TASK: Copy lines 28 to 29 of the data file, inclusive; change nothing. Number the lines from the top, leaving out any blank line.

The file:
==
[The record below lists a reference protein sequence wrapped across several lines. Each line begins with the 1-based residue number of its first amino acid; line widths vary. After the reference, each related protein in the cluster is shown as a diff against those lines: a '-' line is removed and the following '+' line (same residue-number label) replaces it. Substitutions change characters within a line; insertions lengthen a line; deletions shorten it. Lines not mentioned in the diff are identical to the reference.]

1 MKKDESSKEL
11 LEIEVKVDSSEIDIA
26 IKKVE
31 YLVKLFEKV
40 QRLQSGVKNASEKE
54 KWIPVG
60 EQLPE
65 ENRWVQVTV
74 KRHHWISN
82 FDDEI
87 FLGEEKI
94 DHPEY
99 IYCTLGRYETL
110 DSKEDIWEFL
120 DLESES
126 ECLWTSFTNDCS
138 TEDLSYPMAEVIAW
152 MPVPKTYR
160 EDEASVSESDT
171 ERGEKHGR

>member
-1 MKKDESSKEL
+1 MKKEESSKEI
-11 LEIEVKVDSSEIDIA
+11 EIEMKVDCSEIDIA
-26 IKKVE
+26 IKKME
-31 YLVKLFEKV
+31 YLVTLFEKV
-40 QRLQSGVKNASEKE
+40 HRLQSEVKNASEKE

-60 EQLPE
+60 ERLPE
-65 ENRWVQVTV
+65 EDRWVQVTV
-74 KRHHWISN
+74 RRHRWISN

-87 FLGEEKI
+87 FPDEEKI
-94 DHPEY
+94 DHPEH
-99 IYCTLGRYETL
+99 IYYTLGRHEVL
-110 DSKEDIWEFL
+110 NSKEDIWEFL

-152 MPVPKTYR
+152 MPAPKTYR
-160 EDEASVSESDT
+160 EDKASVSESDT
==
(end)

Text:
+26 IKKME
-31 YLVKLFEKV